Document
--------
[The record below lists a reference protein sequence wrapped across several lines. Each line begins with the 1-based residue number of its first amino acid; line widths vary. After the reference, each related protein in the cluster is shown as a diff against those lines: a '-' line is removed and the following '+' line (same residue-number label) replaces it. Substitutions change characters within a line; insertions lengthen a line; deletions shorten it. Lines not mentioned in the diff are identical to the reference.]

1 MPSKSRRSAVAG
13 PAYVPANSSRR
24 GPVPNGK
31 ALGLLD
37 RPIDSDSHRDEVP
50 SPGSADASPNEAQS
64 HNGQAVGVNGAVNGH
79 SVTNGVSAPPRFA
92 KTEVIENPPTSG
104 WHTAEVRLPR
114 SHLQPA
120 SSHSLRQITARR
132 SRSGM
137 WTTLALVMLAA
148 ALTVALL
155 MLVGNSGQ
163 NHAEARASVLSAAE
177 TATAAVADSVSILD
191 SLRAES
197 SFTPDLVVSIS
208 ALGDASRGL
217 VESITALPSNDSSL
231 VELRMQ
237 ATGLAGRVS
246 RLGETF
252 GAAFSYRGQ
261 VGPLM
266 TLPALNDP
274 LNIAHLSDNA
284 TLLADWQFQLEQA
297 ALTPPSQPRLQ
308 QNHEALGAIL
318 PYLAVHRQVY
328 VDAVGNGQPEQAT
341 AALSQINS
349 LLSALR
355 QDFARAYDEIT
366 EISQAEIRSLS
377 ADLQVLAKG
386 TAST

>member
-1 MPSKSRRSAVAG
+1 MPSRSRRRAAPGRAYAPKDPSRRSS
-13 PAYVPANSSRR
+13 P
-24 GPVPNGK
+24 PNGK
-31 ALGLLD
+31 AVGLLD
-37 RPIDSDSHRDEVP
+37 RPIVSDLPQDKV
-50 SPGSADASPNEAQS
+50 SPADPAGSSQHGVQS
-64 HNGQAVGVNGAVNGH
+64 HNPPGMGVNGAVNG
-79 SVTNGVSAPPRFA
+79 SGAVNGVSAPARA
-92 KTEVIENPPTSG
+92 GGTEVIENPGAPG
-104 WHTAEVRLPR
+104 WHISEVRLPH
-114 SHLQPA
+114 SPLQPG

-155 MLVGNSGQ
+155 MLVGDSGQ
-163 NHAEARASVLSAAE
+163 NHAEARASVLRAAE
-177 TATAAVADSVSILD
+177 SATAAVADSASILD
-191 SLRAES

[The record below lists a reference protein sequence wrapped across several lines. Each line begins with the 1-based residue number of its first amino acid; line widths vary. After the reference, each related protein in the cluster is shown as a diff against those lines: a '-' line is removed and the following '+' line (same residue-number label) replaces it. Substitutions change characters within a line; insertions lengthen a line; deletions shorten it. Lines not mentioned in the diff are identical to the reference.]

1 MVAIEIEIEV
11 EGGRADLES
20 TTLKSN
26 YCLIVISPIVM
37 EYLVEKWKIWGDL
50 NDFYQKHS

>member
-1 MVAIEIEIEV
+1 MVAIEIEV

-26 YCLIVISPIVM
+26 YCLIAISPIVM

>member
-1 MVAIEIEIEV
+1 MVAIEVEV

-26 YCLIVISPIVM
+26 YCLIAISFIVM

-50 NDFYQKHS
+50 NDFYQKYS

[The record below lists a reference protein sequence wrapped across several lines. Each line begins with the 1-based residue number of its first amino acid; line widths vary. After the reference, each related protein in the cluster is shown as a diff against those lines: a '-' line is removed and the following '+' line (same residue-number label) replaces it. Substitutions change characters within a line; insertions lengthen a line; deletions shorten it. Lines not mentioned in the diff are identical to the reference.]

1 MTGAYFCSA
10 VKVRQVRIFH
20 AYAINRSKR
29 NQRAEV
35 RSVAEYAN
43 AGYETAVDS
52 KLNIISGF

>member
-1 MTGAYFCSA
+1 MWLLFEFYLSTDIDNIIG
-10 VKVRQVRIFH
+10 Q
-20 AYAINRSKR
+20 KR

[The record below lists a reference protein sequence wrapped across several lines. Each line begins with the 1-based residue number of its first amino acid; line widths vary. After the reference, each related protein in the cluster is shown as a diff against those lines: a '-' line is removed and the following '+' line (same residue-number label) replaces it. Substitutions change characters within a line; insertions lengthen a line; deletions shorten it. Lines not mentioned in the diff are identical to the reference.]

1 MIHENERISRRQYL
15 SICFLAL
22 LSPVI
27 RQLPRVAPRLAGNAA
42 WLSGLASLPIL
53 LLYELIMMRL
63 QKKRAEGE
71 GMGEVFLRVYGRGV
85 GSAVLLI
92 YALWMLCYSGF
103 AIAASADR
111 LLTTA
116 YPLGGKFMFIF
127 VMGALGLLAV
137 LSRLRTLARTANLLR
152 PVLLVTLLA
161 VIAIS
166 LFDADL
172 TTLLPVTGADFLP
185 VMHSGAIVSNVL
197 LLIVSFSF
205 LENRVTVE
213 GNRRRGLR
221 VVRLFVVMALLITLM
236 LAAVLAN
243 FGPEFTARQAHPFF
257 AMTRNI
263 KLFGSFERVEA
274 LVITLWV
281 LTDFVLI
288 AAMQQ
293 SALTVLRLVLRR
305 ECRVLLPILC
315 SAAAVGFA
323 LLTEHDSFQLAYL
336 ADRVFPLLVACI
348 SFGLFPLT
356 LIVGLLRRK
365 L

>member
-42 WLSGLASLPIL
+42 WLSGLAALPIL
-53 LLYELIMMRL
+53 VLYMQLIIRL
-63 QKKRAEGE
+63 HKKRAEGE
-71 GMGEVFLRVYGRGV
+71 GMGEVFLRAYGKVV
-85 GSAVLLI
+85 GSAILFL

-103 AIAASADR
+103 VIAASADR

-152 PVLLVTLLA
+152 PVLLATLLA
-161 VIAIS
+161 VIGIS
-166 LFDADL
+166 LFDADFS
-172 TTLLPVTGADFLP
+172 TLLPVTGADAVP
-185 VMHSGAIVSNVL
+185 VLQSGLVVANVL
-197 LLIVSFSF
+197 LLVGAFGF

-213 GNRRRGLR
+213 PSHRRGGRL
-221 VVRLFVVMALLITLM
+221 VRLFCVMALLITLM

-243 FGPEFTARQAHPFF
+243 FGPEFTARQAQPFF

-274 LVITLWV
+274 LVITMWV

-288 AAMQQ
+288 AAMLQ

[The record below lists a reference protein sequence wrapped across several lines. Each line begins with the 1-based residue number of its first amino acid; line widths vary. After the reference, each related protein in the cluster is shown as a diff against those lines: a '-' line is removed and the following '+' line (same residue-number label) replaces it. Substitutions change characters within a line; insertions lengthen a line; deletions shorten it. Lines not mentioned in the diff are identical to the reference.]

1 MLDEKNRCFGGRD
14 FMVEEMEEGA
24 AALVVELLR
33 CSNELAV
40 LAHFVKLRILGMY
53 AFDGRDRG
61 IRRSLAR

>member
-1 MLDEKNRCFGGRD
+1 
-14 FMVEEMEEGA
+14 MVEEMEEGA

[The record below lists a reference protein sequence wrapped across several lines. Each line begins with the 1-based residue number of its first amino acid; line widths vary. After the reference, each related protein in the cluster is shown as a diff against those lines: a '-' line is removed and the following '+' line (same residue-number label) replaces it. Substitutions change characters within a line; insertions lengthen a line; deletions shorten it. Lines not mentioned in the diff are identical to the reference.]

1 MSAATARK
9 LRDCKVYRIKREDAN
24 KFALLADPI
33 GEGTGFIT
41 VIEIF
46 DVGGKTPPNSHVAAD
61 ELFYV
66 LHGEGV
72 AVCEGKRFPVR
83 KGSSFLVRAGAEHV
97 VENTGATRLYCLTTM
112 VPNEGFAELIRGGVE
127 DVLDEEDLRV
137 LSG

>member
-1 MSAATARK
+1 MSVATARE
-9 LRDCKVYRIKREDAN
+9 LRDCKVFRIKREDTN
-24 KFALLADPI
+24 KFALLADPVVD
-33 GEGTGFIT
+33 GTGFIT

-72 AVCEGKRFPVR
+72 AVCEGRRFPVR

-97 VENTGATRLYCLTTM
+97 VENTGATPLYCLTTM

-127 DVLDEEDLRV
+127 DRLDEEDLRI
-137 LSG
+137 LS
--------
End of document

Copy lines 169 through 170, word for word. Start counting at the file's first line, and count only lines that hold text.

-197 LLIVSFSF
+197 LLVGAFGF